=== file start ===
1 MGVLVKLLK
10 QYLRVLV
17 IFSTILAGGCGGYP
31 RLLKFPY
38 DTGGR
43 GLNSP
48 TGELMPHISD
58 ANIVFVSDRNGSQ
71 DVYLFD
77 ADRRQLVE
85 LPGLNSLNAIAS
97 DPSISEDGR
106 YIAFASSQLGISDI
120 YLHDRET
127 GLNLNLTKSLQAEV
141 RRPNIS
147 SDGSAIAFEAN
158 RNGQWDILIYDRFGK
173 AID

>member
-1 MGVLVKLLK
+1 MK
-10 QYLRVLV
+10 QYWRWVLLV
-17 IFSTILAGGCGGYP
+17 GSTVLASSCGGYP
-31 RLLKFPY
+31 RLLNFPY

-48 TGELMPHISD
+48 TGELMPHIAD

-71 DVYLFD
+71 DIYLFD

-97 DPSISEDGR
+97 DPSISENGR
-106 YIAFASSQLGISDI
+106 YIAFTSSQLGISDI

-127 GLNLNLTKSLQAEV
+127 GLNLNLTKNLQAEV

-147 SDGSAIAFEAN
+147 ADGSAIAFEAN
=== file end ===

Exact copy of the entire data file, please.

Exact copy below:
1 MGVLVKLLK
10 QYLRVLV
17 IFSTILAGGCGGYP
31 RLLKFPY
38 DTGGR
43 GLNSP
48 TGELMPHISD
58 ANIVFVSDRNGSQ
71 DVYLFD
77 ADRRQLVE
85 LPGLNSLNAIAS
97 DPSISEDGR
106 YIAFASSQLGISDI
120 YLHDRET
127 GLNLNLTKSLQAEV
141 RRPNIS
147 SDGSAIAFEAN
158 RNGQWDILIYDRFGK
173 AID

>member
-1 MGVLVKLLK
+1 MK
-10 QYLRVLV
+10 QYWRWVLLV
-17 IFSTILAGGCGGYP
+17 GSTVLASSCGGYP
-31 RLLKFPY
+31 RLLNFPY

-48 TGELMPHISD
+48 TGELMPHIAD

-71 DVYLFD
+71 DIYLFD

-97 DPSISEDGR
+97 DPSISENGR
-106 YIAFASSQLGISDI
+106 YIAFTSSQLGISDI

-127 GLNLNLTKSLQAEV
+127 GLNLNLTKNLQAEV

-147 SDGSAIAFEAN
+147 ADGSAIAFEAN